Several years ago, my bud Robert Ward, a brilliant crime writer in his own right, was one of the subjects of a brief Q & A series the Los Angeles Times used to do with local authors, and one of the things he was asked about, somewhat predictably, was what he was reading at the moment.
As I remember it, Bob named two or three books, all by very fine authors who just so happened to be both famous and dead. He was entirely within his rights to do so, of course, and I’m sure he was just giving the Times an honest answer to their question, but the next time I saw Bob, I gave him some good-natured hell about his choices, along the lines of, “Hemingway? Really? Hemingway’s dead, Bob, he doesn’t need the free pub.”
Which, needless to say, was my not-so-subtle way of suggesting that a writer like myself — critically well received, struggling to build a readership, and still among the goddamn living! — could have used the mention in the Times far more than old Uncle Ernie did.
I wasn’t really serious, because only a raving egomaniac could have been. But I’ve since come to realize that the point I was making for the sake of levity was not an entirely invalid one. When an author is given an opportunity to show some public love for another author, should he not make a concerted effort to choose a deserving party who could actually benefit from the nod, rather than someone who is beyond giving a damn because they are either six feet underground or already a household name?
If I’ve learned anything in the twenty-plus years I’ve been a published author, it’s that the best publicity is free publicity, and free publicity — especially the positive kind — is hard as hell to come by. The value of having a bestselling author (Michael Connelly, Janet Evanovich, Harlan Coben, etc.) drop your name in a radio interview or newspaper article may be debatable, but I think we can all agree that such shout-outs in the media sure as hell can’t hurt.
All of this has been on my mind lately because Jen Forbus, the brilliant and lovely mastermind behind the exceptional book blog, Jen’s Book Thoughts, routinely posts photos of her favorite authors caught in the act of reading, and she’s recently asked me to take part in the fun. I haven’t yet gotten around to posing for a picture, let alone sending her one, and this is primarily because I can’t quite decide which book I want to be seen reading.
It would be a simple matter to flash the latest title by one of my favorite writers — Martin Cruz Smith, Donna Leon, Robert Crais — which is precisely what I suspect most of the authors already pictured on Jen’s site decided to do when they were asked to submit a photo. But it’s occurred to me that going with a New York Times bestselling author would be a missed opportunity to provide someone who isn’t one — a relative unknown with mad talent whom I’d like to see find the larger readership he or she richly deserves — with a little free press.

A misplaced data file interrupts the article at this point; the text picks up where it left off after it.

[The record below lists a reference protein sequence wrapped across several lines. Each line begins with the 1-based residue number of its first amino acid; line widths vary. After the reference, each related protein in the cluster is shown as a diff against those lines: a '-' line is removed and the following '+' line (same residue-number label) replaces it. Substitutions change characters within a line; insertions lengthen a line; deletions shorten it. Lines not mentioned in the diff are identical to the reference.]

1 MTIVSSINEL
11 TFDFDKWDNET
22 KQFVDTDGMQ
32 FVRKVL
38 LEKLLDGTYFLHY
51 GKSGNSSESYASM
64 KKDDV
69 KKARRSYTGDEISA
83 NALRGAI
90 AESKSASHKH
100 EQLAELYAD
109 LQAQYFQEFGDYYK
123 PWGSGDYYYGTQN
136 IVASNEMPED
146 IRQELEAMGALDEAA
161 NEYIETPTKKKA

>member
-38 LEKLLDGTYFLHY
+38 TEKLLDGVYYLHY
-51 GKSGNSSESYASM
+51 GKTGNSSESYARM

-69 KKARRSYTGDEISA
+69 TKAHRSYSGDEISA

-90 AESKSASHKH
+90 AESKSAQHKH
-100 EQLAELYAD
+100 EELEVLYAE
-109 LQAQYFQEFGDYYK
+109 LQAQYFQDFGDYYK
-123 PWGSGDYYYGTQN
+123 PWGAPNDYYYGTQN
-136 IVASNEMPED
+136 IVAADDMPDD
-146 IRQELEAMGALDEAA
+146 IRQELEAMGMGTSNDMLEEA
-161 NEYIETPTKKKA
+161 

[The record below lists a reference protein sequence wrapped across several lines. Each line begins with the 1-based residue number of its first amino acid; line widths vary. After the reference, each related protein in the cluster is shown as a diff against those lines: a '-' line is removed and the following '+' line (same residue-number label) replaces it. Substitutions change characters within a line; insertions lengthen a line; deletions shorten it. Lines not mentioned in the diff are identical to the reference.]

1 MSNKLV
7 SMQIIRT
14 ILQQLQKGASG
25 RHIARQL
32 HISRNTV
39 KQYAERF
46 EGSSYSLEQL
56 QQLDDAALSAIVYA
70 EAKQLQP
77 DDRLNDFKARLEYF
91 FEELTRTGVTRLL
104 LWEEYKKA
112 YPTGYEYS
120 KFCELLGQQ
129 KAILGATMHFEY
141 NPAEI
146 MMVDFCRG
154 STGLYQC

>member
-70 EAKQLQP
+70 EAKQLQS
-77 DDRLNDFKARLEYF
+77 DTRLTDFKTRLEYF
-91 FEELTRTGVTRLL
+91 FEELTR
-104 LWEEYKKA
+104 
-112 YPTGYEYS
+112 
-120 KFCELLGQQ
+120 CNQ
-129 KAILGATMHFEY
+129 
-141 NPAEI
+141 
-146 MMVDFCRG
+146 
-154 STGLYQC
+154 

Granted, no photo of Gar Anthony Haywood with his nose in their book is going to make or break anyone’s career, no matter where it’s posted. But it could make a reader or two aware of an author they’d never heard of before and send them off to the nearest bookstore in search of that author’s work. Cover blurbs sometimes affect people that way, don’t they?
Aside from whatever promotional value can be found in such photographic endorsements, there’s something else to consider: The ego boost to the author whose work is being touted. Or am I the only writer in the world who gets the warm-and-fuzzies from such tiny moments of recognition? (If I were to read in Essence magazine tomorrow, for instance, that Halle Berry is a big fan, I would keel over dead with a smile on my face a friggin’ army of morticians would not be able to pry from my lips. Hey, I can dream, can’t I?)
It isn’t often that we mid-list writers get the chance to offer our opinion on things for the benefit of a wide audience; nobody much cares enough to ask what we think about anything. So when the opportunity presents itself, I think it’s incumbent upon us to make the very most of it, which is to say, in a manner that could do somebody other than ourselves a little good. This is why, when I finally do get around to sending Jen Forbus a photo for her site, the book you’ll see me holding in it won’t be there just to demonstrate how steeped in the classics (OF MICE AND MEN), brainy (A BRIEF HISTORY OF TIME), or up on the latest Big Thing (THE GIRL WITH THE DRAGON TATTOO) I am. It’ll be a book written by an author whom I firmly believe kicks ass and warrants your attention.
And who, not incidentally, is neither deceased nor too successful to appreciate the gesture.